Four BC groups receiving $5.3M to combat workplace sexual harassment

May 22 2019, 1:01 am

The federal government is providing four BC organizations with millions of dollars in funding to combat sexual harassment in the workplace.

Canada’s Minister of Justice, David Lametti, was in Vancouver on Tuesday to make the announcement.

The $5.3 million funding will go towards the Migrant Workers Centre BC Society, the Victoria Immigrant and Refugee Centre Society, the Community Legal Assistance Society (CLAS), and Ending Violence Association of BC.

In a sit-down interview, Minister Lametti told Daily Hive that the funding will help the groups develop programs, workshops, and pedagogical materials in order to help individuals — specifically migrants and immigrant workers — understand their rights and learn where and how to seek help if they are harassed in the workplace.

Whether we’re talking about women who are the main targets of sexual harassment or some other overlapping group … the victims of sexual harassment tend to be less powerful. And so all of these groups [are] critically important,” he said. 

“It’s worth seeing programs that reach out and try to address the various kinds of diversity in the survivor group.”

Lametti notes that the four organizations will offer support in different languages to ensure that workers from various cultural groups will be provided with the help they need in an accessible and approachable manner.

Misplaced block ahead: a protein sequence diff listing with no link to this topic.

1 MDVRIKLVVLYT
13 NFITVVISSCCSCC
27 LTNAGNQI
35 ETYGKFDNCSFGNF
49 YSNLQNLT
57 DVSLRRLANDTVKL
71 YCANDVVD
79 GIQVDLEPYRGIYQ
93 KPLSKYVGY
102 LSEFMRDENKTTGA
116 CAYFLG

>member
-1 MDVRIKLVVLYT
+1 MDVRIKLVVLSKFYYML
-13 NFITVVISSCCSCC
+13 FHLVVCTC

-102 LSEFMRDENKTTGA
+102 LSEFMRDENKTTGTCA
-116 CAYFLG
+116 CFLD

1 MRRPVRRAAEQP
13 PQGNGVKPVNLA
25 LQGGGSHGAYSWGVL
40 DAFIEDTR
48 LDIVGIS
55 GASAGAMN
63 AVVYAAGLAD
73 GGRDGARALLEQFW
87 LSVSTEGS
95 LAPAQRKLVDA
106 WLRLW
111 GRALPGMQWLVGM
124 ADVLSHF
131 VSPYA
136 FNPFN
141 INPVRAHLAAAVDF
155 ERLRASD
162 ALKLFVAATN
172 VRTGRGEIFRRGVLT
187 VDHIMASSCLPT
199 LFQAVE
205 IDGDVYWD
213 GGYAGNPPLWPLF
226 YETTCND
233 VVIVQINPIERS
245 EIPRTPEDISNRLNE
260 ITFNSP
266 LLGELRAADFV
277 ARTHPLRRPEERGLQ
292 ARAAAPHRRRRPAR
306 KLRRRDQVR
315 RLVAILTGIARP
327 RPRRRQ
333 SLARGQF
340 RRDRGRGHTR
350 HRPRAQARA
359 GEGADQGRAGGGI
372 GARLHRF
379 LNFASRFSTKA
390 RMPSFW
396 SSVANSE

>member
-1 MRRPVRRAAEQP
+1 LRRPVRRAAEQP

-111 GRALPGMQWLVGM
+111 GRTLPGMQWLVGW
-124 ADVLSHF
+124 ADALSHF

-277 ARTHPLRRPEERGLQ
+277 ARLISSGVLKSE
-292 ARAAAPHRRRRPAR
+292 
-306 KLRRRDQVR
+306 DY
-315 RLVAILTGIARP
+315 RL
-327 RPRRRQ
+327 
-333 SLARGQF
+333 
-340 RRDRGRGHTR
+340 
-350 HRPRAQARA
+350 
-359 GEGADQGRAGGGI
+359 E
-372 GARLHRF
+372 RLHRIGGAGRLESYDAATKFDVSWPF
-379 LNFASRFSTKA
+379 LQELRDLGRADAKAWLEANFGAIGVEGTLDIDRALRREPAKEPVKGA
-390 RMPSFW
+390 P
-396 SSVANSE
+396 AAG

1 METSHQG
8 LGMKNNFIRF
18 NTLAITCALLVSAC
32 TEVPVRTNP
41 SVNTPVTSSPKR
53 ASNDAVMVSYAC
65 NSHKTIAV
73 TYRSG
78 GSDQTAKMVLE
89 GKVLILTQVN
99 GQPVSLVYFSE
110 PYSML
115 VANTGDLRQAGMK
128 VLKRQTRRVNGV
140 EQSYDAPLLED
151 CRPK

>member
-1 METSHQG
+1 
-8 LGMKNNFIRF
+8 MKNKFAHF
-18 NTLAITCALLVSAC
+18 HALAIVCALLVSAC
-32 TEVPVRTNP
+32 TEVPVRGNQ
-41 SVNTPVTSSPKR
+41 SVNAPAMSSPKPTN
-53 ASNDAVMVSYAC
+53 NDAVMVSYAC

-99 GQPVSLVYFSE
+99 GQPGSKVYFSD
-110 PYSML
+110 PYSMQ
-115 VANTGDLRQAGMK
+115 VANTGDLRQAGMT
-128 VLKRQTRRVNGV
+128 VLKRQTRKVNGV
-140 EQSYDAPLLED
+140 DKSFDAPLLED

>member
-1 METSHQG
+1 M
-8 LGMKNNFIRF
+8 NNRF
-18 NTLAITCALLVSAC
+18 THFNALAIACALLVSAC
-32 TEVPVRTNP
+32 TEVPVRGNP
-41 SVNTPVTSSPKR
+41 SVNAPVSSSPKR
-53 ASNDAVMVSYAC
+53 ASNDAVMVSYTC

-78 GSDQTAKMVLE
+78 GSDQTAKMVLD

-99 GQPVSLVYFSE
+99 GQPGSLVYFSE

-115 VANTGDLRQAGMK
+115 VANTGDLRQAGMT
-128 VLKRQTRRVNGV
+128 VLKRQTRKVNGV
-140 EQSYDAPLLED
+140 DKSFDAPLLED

The funding is part of the overall $50 million over five years announced in the 2018 budget to address sexual harassment. Of this, $25 million will be allocated to organizations to increase their ability to provide legal advice and information for workers about harassment in the workplace.

A 2018 Statistics Canada study on all forms of harassment in Canadian workplaces revealed that 19% of women and 13% of men reported that they experienced harassment while on the job.

Lametti agrees that while the #MeToo movement has provided a platform to encourage many survivors to speak out about their experiences, women and men who are migrant workers or new immigrants may not feel comfortable coming forward.

“The four groups that we helped today…target precisely those disempowered groups or segments of society,” he said.

“It’s critically important we tackle it. People who suffer from harassment become less productive, they go through all kinds of physical and emotional challenges after that and as a society, we have to support them. It’s better to fight it at the root and keep people happy and productive in what they do.”

Simran SinghSimran Singh

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